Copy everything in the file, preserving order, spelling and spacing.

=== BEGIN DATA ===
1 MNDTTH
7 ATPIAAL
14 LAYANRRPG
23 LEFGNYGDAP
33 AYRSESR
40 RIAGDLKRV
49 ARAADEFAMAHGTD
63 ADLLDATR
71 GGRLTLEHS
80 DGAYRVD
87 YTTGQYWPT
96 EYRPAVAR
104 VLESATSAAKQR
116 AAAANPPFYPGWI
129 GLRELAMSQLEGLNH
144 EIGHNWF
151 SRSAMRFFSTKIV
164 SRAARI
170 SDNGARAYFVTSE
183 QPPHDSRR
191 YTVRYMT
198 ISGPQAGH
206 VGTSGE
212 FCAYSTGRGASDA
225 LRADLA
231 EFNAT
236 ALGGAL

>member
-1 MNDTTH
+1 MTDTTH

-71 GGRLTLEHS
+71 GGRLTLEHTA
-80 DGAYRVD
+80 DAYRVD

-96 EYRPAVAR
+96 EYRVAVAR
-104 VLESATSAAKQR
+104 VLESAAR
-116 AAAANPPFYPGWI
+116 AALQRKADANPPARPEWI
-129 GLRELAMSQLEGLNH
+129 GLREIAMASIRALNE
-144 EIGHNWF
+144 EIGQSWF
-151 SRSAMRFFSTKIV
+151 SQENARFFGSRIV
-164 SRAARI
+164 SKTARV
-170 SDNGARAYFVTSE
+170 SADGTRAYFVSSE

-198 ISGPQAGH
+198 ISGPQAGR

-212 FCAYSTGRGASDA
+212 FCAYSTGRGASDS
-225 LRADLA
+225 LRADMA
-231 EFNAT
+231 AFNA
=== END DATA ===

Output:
1 MNDTTH
7 ATPIAAL
14 LAYANRRPG
23 LEFGNYGDAP
33 AYRSESR
40 RIAGDLKRV
49 ARAADEFAMAHGTD
63 ADLLDATR
71 GGRLTLEHS
80 DGAYRVD
87 YTTGQYWPT
96 EYRPAVAR
104 VLESATSAAKQR
116 AAAANPPFYPGWI
129 GLRELAMSQLEGLNH
144 EIGHNWF
151 SRSAMRFFSTKIV
164 SRAARI
170 SDNGARAYFVTSE
183 QPPHDSRR
191 YTVRYMT
198 ISGPQAGH
206 VGTSGE
212 FCAYSTGRGASDA
225 LRADLA
231 EFNAT
236 ALGGAL

>member
-1 MNDTTH
+1 MTDTTH

-71 GGRLTLEHS
+71 GGRLTLEHTA
-80 DGAYRVD
+80 DAYRVD

-96 EYRPAVAR
+96 EYRVAVAR
-104 VLESATSAAKQR
+104 VLESAAR
-116 AAAANPPFYPGWI
+116 AALQRKADANPPARPEWI
-129 GLRELAMSQLEGLNH
+129 GLREIAMASIRALNE
-144 EIGHNWF
+144 EIGQSWF
-151 SRSAMRFFSTKIV
+151 SQENARFFGSRIV
-164 SRAARI
+164 SKTARV
-170 SDNGARAYFVTSE
+170 SADGTRAYFVSSE

-198 ISGPQAGH
+198 ISGPQAGR

-212 FCAYSTGRGASDA
+212 FCAYSTGRGASDS
-225 LRADLA
+225 LRADMA
-231 EFNAT
+231 AFNA